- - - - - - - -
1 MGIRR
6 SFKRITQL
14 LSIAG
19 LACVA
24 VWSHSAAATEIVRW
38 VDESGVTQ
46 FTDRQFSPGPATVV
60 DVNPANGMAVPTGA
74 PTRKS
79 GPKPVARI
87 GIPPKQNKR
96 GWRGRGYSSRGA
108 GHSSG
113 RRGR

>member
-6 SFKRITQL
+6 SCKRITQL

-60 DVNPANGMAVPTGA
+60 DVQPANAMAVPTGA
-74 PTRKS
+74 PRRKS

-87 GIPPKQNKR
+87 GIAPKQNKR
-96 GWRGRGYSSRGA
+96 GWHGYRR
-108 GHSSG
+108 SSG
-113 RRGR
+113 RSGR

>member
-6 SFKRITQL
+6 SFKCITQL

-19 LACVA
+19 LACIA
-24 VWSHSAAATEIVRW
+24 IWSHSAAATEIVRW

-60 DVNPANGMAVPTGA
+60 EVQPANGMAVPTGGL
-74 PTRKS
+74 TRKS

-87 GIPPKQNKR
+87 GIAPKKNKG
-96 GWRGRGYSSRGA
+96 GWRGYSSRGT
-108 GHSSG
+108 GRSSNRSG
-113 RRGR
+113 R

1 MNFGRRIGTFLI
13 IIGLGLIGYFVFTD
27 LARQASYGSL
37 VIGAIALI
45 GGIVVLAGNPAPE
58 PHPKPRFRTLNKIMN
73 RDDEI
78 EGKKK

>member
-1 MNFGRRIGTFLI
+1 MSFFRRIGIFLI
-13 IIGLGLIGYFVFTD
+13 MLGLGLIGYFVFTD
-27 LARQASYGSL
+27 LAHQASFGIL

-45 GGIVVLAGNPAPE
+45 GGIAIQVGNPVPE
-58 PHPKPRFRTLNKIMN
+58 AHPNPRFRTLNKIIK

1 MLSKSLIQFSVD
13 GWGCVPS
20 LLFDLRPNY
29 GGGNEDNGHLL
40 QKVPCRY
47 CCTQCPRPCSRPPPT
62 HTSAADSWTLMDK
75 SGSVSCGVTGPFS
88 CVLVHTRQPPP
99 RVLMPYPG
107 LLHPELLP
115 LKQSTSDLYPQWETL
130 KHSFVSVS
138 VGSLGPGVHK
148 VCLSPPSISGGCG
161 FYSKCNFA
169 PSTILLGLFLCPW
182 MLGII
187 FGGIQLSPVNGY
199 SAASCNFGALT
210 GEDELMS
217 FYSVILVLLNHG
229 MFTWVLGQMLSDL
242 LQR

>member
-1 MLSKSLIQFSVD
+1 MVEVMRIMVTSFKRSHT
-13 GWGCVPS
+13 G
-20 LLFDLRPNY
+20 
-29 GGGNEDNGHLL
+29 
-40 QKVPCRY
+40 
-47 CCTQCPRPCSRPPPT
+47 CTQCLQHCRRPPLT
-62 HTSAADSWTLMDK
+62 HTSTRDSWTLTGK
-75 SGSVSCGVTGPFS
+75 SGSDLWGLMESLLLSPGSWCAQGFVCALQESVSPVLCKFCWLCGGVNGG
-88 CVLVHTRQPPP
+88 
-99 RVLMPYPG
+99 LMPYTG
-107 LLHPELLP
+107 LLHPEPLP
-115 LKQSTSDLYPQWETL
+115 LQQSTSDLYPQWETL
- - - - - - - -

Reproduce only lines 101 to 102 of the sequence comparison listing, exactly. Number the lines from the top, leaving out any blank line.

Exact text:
-40 QKVPCRY
+40 